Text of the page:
There are already many other eastern Indonesian destinations well-known among backpackers and independent travellers, such as the Raja Ampat islands in West Papua, Toraja in South Sulawesi, Bunaken and Manado in North Sulawesi. Some are difficult to get to, but tourism numbers are beginning to take off in Manado since direct flights to mainland China began in the middle of 2016. Maluku too has a wealth of lovely destinations which, with some targeted investment in improved transport infrastructure, hotel and destination development, and better training in hospitality and a focus on improved guest-experiences, could result in increased visitor numbers. Ambon, Ternate and Tidore, and Banda Naira have all the elements that could go into making a great visitor experience.

Sofifi, North Maluku

But what do the local communities want? I am sure they do not want to be turned into a “new Bali”: each destination has its own cultures, traditions, history, special environmental characteristics and specific natural beauty. Each destination requires its own development and management plan. The risk is that tourism development in these beautiful and sensitive areas will accelerate without adequate local community consultation, without adequate concern for local environmental sensitivities, without adequate controls on development. There are serious challenges in such isolated areas: e.g. the logistics of food and water supply, sustainable waste management, provision of sustainable energy, supply of well-trained local hospitality staff.

Then controls need to be put in place to protect the local “obyek wisata” (tourism objects). For example, visitors need to be taught to respect local culture and not to litter – when you take a selfie, pick up your rubbish![3]

Traditional village in Toraja

One of the activities we are running to contribute to better tourism development in eastern Indonesia is an Australia Awards short course in Sustainable Tourism for Regional Growth, targeted at tourism professionals from eastern Indonesia. This course is open for applications until 31 July 2017, and we are looking for the best quality applicants from the eastern provinces: people who will return to their provinces and make a strong contribution to developing good, sustainable tourism programs. We hope they will also form networks with professionals from Australia and across the eastern provinces and keep plugged in to the latest and best practices in tourism.[4]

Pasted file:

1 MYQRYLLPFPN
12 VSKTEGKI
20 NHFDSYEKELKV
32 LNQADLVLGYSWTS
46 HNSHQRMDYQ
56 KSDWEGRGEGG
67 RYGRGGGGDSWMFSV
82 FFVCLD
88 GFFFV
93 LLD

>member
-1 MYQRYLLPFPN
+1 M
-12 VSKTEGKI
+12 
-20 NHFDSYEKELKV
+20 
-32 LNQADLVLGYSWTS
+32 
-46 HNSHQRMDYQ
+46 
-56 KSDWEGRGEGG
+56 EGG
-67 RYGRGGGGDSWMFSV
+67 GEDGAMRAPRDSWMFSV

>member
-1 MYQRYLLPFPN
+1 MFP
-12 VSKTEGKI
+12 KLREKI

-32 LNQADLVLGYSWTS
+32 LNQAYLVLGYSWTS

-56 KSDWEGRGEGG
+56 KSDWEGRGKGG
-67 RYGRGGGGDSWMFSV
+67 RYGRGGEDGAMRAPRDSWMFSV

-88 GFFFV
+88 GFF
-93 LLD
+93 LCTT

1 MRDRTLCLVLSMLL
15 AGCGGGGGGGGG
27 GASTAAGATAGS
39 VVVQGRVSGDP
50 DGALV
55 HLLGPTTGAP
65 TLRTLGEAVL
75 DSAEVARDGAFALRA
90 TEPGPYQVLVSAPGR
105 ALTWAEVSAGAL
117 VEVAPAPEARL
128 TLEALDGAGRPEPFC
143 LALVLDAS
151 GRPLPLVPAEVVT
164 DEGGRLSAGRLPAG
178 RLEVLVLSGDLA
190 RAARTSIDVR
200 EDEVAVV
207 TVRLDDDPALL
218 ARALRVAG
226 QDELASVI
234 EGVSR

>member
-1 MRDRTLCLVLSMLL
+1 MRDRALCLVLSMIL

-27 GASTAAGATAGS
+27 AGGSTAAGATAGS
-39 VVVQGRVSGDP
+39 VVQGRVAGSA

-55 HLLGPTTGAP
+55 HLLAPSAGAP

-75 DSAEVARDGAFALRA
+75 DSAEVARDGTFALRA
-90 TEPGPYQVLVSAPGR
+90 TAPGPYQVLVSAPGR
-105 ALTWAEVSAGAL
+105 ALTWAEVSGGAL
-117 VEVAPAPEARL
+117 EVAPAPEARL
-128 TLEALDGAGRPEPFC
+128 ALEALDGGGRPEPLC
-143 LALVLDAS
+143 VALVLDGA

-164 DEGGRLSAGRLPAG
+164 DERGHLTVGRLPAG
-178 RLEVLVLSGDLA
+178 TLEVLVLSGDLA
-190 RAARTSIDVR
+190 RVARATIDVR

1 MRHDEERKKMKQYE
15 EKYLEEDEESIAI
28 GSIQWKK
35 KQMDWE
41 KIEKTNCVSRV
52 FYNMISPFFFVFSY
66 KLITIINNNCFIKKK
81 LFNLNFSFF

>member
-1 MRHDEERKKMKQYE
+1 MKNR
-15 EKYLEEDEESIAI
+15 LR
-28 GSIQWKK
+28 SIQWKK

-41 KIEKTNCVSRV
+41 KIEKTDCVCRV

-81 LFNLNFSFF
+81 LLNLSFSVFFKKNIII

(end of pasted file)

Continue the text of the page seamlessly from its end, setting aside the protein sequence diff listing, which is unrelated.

A three day pre-course workshop will take place at the Makassar Tourism Polytechnic in September. Participants will then travel to Queensland for two weeks of site-visits, seminars and courses. They will learn how Australia has managed to build a sustainable tourism sector.

A follow-up post course workshop will be held in Indonesia in January 2018.

Bantimurung Waterfall, Makassar


Recently Putri and I were on holidays in Bali and the island was excited by the visit of former President Obama and his family. Friends on Facebook and other social media tracked their progress by the hour: the Obamas were staying at the Four Season hotel in Sayan; they had gone white water rafting down the Ayung River; they had been seen enjoying suckling pig in one of Ubud’s famous local eating establishments. My cheeky brother-in-law said to me he was expecting Obama and family to visit his hotel (why? …to see our cows, we have very beautiful cows!). People attributed traffic jams to the Obama visit. I am sure many tourists tried to adjust their itinerary to cross paths with the Obama family.

Former world leaders and other celebrities often visit Bali because the Balinese have been in this tourism game almost as long as the Australians: the east-Indies shipping line KPM was advertising luxury cruise-ship holidays to Bali over 100 years ago. Bali is without doubt a world-class tourism destination.

But when will a former world leader take his or her family holiday in other east-Indonesian destinations? Let’s work together to help make that happen!



[3] See my blog about rubbish (“ambil selfie, ambil sampah”) at tourism spots, and other requirements for foreign tourism: